Biographical trivia

Born in San Luis Potosí, Mexico on April 5, 1948

Married for more than forty years (1971) with Maria-Eugenia, we have two children: Jorge born in 1975, and Bernice b. 1989.

His hobby is his "silver" motorcycle.

Here you see him trying to look smart!


His son Jorge finished Fine Arts at the Universidad Nacional Autonoma de México, and his daughter Bernice after finishing at Lincoln High School 08 with an IB diploma moved to Seattle University in pursue of a Physics degree, graduating class of 2012 and moving to Boeing where she has been for a bit more than three years now.

The Professor was really smart!

(see how the centripetal acceleration is making him turn!) I think he said: "if you stop moving you lose your equilibrium"

After finishing with the credits for a B.Sc. in 1972, in 1974 Dr. Terrell presented his dissertation for obtaining the degree (licensure) of Physicist at the University of San Luis Potosi in Mexico. This picture (click here) shows the happy moments after he had finished presenting his thesis, and had been accepted. In the picture is -from left to right- Dr. Salvador Guel, Dr. Sri K. Sing, Prof. Servando de la Cruz, myself, Dr. Augusto Gomez, and Dr. Miguel Lavin.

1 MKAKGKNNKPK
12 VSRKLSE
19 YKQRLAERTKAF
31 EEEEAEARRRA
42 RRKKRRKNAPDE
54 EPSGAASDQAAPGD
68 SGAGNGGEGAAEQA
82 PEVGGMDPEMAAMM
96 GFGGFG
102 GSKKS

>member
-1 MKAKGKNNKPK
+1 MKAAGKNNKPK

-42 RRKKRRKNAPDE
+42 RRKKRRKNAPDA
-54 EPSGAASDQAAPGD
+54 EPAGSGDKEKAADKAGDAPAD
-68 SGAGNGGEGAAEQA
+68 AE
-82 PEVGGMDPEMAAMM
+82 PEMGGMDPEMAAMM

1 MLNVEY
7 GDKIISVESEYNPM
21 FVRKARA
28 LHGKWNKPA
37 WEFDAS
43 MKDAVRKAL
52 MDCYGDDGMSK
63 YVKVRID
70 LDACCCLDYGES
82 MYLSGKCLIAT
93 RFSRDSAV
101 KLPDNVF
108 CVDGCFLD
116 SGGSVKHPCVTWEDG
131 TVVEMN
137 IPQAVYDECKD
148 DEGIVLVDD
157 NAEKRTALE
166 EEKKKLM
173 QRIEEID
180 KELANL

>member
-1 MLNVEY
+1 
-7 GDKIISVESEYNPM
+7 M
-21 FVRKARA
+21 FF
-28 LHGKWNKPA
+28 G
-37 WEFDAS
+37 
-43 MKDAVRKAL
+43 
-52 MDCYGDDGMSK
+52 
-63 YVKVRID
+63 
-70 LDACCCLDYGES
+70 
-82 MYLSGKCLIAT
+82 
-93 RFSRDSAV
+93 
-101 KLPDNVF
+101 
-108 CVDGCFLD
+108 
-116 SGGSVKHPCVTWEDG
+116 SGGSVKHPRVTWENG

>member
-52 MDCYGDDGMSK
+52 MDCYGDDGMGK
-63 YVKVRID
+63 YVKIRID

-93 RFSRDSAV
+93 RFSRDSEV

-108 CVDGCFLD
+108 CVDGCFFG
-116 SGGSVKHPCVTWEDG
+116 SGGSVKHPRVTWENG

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While in Mexico he participated actively within professional organizations, such as the Mexican Geophysical Union of which became president, and founder with others of the Mexican National Geochemical Institute of which is a life-member. He has been a member of the American Geophysical Union since 1984. He is also member of the American Physical Society, the Pacific Northwest Association of College Physics, and the Portland Seccion of the American Chemical Society.

At the Mexican Petroleum Institue Dr. Terrell was responsible for the K-Ar dating laboratory.

Dr. Terrell has participated in many international scientific meetings. This is a picture (click here) in Australia where he is with Drs. J-G Schilling (USA), Minoru Ozima (JAP) and Mamyrin Tolstikhin (RUS).

His research included noble gas geochemistry, radiometric geochronological dating in the oil and natural resources exploration using the K-Ar method. To see a photograph of the K-Ar dating laboratory at the Instituto Mexicano del petroleo click here.

More recently he has participated in several academic forums like the one at Concordia University where developments in technology applied to teaching were discussed. He writes a couple of blogs; one about "excellence in teaching": ; environmental issues:; seeking reality; and "time":